Flash Movie Review: Extraction
I DID NOT UNDERSTAND MY INFATUATION with wristwatches for many years. My stable of watches covered any occasion. There was a black rubber banded watch I wore when I taught fitness/yoga classes, because it had a button to make the digital dial glow in the dark; so, I could keep track of the members’ time performing the series of exercises/poses I was leading. I had an expensive silver analog watch that I only wore on special events such as a wedding or black tie charity dinner. To me, each of my watches had their own personality. Putting on my oversized square dialed watch with the funky looking symbols for numbers made me feel like I was the face for cutting edge fashion. I know, it sounds so silly when I say it now. However, with all my watches I loved them but I was not attached to any particular one. While it was wrapped around my wrist, the watch had this strange hold on me. I cannot explain it but each watch seemed to embolden me; I was less fearful of the activities I was a participant in for that day. However, once I took the watch off of my wrist and put it away, I was done with it and back to my “regular” self. DURING A CONVERSATION WITH A FRIEND, I discovered a childhood event that seemed to be the catalyst for my attraction to watches. We were talking about bowling and I was telling him about the time I took the bowling ball in both hands and ran down the alley until I reached the pins, to throw the ball at them. What pins remained standing I kicked with my feet. That memory triggered another memory that took place a few years after that time, where I threw 3 strikes in a row. I was with a cousin and we had been bowling a couple of games. When I bowled the 3 strikes, I could not contain my excitement. It was enough where the bowlers around me noticed my cousin and I celebrating. When we finished up and turned in our shoes, we walked outside to make our way back to his house. It had only been 1 or 2 blocks but I had suddenly realized I left my watch on our alley’s table. Running back to the bowling alley, I ran to our lane only to find no watch sitting there. I looked everywhere but could not find it; I was devastated. It was my very first “adult” watch and I had lost it. For weeks I remained sad about it and if I remember correctly, I did not get a replacement watch for several years. This loss I believe triggered my desire to have multiple watches so I would not get attached to just one. Seeing this action thriller, I have to wonder if similar circumstances drove the main character to act the way he did. WHEN A DRUG LORD’S SON WAS kidnapped and held for ransom, mercenary Tyler Rake, played by Chris Hemsworth (Thor franchise, Men in Black: International) was hired to retrieve the boy. He thought he was only in it for the money. With Rudhraksh Jaiswal (Kosha, Mahabharat-TV) as Ovi Mahajan, Randeep Hooda (Once Upon a Time in Mumbaai, Highway) as Saju, Golshifteh Farahani (Paterson, Body of Lies) as Nik Khan and Priyanshu Painyuli (Once Again, Upstarts) as Amir Asif; this movie was all about the action scenes. I will have to say some of them were thrilling. Though the fight scenes were violent and bloody, they were perfectly executed. I think this might have been the hardest physically for Chris; it was that intense. The story was within the realm of other hostage films; there were not many surprises. However, it maintained my interest for the most part. Nothing earth shattering here; just an adrenaline fueled action film with a slight bend to it. There were multiple scenes where Hindi and Bengali were spoken with English subtitles.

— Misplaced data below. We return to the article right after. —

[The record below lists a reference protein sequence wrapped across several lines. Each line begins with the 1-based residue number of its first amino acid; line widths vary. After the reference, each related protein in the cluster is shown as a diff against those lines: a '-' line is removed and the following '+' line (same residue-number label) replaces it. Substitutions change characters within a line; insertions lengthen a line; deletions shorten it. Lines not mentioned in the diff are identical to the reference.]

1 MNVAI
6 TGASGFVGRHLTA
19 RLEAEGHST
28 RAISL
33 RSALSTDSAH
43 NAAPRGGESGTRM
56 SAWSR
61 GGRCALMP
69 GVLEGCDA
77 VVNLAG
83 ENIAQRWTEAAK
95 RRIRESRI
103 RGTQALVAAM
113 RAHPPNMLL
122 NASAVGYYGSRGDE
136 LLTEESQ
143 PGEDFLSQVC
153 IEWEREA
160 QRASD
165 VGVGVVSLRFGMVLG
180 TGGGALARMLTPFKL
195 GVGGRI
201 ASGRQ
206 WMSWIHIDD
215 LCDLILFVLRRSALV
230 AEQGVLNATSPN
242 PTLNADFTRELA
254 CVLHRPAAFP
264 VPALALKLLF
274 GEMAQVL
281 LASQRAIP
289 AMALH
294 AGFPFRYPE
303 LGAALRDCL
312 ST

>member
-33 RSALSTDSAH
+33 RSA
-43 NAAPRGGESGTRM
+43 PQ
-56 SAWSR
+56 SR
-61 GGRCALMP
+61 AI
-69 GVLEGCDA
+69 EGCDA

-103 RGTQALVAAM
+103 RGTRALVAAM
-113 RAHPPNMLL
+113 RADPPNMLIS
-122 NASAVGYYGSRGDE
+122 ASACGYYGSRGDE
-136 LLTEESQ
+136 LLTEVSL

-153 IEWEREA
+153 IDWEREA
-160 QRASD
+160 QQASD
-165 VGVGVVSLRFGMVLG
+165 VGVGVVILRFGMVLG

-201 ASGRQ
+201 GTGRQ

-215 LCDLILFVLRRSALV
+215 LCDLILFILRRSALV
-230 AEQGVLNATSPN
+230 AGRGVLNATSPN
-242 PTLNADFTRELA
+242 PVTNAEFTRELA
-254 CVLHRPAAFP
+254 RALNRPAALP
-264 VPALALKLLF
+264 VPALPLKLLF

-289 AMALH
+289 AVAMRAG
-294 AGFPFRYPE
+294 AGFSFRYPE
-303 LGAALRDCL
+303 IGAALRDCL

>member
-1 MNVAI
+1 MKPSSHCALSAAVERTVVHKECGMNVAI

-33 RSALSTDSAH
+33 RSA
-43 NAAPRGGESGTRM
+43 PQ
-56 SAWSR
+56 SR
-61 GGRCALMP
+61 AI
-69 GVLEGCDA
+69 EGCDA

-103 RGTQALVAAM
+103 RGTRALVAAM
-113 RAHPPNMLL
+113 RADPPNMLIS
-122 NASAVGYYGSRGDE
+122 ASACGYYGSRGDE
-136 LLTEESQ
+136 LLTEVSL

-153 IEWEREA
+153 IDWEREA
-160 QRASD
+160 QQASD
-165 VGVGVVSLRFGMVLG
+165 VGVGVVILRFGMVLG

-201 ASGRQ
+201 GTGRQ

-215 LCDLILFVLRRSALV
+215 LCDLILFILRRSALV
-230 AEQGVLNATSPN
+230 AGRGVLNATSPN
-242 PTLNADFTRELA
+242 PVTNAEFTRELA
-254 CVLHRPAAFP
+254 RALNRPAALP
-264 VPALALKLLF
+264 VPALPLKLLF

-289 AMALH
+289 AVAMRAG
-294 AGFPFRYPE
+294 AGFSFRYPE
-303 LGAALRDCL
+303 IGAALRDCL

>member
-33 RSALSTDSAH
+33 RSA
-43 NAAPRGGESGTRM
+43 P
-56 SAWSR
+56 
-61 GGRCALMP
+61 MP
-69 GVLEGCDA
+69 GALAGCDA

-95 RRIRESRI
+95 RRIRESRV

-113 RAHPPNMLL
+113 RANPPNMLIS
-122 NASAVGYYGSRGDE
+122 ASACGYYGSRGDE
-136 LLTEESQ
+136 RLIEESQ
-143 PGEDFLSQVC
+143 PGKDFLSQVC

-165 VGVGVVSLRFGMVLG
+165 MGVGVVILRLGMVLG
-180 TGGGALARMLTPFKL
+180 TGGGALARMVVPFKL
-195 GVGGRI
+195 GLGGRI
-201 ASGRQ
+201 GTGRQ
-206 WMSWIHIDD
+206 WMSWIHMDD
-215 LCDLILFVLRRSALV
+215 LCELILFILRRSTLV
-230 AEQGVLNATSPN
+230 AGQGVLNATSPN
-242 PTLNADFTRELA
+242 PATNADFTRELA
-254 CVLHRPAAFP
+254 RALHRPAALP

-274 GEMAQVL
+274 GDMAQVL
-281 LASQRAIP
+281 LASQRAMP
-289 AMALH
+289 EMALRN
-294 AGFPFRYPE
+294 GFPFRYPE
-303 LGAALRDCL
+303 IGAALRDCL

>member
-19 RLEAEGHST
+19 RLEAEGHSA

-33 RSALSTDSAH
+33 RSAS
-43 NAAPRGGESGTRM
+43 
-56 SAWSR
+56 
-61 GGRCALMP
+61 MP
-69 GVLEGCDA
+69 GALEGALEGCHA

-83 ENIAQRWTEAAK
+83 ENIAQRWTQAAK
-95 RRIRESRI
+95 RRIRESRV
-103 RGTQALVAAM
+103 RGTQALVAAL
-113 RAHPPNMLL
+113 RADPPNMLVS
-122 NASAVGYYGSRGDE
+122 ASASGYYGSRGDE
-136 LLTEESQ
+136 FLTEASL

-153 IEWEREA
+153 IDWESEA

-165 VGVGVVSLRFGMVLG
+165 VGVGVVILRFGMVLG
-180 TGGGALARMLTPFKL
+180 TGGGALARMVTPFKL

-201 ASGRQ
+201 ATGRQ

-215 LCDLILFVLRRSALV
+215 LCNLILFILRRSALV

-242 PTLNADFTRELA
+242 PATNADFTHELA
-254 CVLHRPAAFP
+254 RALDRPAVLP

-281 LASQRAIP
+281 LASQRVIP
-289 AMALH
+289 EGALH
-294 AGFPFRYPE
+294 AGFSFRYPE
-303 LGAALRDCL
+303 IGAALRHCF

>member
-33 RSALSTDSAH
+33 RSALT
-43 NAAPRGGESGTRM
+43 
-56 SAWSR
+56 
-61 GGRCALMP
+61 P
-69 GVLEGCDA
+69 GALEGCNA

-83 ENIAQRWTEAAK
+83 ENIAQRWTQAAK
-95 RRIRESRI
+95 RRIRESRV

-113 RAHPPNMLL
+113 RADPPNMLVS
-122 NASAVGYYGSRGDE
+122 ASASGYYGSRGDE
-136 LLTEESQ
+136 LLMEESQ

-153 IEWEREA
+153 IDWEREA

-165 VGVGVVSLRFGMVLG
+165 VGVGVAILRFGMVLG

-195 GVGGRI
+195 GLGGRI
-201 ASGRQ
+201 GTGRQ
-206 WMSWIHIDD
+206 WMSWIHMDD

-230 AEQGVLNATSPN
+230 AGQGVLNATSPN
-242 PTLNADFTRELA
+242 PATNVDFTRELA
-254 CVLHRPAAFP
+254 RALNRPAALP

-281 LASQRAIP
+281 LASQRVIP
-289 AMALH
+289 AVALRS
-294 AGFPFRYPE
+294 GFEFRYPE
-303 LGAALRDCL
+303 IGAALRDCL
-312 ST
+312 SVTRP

2 ½ stars
Posted on May 4, 2020, in Thriller and tagged 2 1/2 stars, action, bengali, chris hemsworth, drug lord, golshifteh farahani, hindi, kidnapping, mercenary, priyanshu painyuli, randeep hooda, rudhraksh jaiswal, thriller. Bookmark the permalink. 2 Comments.